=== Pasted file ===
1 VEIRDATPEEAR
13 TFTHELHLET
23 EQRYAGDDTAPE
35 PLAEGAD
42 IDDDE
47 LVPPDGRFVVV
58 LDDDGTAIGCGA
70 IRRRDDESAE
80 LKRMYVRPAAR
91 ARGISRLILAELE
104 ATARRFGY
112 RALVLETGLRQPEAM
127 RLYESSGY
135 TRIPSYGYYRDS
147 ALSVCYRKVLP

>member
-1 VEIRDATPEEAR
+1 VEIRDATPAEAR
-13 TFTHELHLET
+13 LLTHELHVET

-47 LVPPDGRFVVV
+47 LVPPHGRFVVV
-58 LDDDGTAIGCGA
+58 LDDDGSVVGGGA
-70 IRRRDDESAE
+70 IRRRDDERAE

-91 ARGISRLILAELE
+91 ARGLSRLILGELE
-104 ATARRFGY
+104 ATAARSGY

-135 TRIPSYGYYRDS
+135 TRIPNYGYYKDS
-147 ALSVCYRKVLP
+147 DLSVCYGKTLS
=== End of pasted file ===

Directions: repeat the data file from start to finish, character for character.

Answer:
1 VEIRDATPEEAR
13 TFTHELHLET
23 EQRYAGDDTAPE
35 PLAEGAD
42 IDDDE
47 LVPPDGRFVVV
58 LDDDGTAIGCGA
70 IRRRDDESAE
80 LKRMYVRPAAR
91 ARGISRLILAELE
104 ATARRFGY
112 RALVLETGLRQPEAM
127 RLYESSGY
135 TRIPSYGYYRDS
147 ALSVCYRKVLP

>member
-1 VEIRDATPEEAR
+1 VEIRDATPAEAR
-13 TFTHELHLET
+13 LLTHELHVET

-47 LVPPDGRFVVV
+47 LVPPHGRFVVV
-58 LDDDGTAIGCGA
+58 LDDDGSVVGGGA
-70 IRRRDDESAE
+70 IRRRDDERAE

-91 ARGISRLILAELE
+91 ARGLSRLILGELE
-104 ATARRFGY
+104 ATAARSGY

-135 TRIPSYGYYRDS
+135 TRIPNYGYYKDS
-147 ALSVCYRKVLP
+147 DLSVCYGKTLS